Breathe In: Tips for Fuss-Free Summer Gardening

  • April 24, 2019

Summer is upon us! The heat is on, and people are heading up the mountains or trooping to the coastal areas to avoid the scorching heat. For those who choose to spend most the summer at home, know that this season is the best time to get started on your summer gardening. Take advantage of the summer sun and cultivate a gorgeous summer garden for your home with these simple tips.

Rise and Shine
If you’re the type who likes to water plants when it’s extra hot and humid outside, know that during the hottest hours of summertime (around 10AM to 1PM), water will tend to evaporate before it even reaches the roots of the plants. Don’t try to solve this dilemma by overwatering the plants on hot days, as this practice will drown the plants, and eventually cause root rot. Instead, wake up early to get your watering done before it gets too hot outside. Water the garden again once you notice the soil starts to look a bit parched and crackly.
Prepare for New Blooms
Mature blooms from flowering plants tend to shrivel up and wilt during the early weeks of summer. Instead of trying to save them, snip them off and leave up to 4-6 inches of stem to promote the growth of fresh blooms. Prune your garden once more after 2-3 weeks of the appearance of a new set of blooms. A bonus to pruning your garden is that you’ll have enough flowers to create a lovely floral arrangement for your home at least once a month.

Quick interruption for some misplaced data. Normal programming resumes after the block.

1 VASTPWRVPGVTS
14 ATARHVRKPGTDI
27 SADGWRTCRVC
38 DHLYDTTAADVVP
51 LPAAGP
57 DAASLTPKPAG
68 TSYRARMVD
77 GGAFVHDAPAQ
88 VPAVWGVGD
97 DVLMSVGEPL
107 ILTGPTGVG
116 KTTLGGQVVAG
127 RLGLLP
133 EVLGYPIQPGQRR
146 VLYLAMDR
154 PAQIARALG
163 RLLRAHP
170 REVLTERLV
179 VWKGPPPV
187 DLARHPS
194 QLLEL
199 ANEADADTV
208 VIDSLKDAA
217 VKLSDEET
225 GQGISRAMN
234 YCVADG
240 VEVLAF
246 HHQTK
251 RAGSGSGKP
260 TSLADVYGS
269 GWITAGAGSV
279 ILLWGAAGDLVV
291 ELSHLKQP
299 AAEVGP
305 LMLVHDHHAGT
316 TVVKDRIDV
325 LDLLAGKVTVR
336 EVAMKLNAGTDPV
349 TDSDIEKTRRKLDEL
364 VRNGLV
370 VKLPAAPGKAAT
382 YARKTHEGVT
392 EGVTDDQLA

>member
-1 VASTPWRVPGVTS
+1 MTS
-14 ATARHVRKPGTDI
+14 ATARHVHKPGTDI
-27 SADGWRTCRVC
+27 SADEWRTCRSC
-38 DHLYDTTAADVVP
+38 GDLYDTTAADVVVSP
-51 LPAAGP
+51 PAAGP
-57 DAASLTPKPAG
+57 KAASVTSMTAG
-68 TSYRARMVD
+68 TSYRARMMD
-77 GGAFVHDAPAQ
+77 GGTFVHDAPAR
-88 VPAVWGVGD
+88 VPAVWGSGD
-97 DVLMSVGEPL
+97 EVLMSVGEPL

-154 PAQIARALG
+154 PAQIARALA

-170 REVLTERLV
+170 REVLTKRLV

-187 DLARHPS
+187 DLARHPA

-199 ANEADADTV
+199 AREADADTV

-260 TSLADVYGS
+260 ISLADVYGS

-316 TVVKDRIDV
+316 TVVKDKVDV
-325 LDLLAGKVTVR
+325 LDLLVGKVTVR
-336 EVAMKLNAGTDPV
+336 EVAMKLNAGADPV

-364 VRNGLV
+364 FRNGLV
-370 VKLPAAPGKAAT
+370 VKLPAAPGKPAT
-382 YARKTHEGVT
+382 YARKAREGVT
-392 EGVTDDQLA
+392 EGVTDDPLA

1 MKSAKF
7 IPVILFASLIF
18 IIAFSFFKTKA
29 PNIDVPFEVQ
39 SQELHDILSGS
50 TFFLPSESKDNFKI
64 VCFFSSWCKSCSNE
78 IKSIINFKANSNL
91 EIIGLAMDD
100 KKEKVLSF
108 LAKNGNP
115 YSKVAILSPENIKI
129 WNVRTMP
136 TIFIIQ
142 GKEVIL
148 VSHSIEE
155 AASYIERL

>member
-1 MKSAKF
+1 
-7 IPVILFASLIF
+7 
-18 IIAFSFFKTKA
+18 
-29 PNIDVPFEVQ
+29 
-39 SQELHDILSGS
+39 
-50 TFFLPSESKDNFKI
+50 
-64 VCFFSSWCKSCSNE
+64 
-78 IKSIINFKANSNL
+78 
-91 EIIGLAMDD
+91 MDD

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Photographed by William Ong

Nourish Accordingly
Plants tend to lose nutrients rapidly in the summer due to frequent watering. Go to your usual gardening supplies shop and stock up on organic fertilizers and fertilize your plants at least once a week. Fertilize them everyday if time permits. Do note that over-fertilizing can stress the plants out, so be careful not to overdo it. Ration the amount of fertilizer you use everyday, and do your research on how much you need to use depending on what type of plants you have in your garden.
Birds & Bees
Encourage plant growth by inviting your garden’s best pollinators to get the job done. Bees tend to be attracted to tall, colorful blooms like sunflowers, or fragrant blooms like lavender. Find young, potted flowers in your local flower market and plant them in fertilized soil anywhere in your garden to attract bees into your garden just in time for summer. Birds are also beneficial to your garden as they’re known to keep insects and garden pests at bay—scatter bird seed feeders and bird baths across your garden and watch them flock to help you out in your summer gardening.
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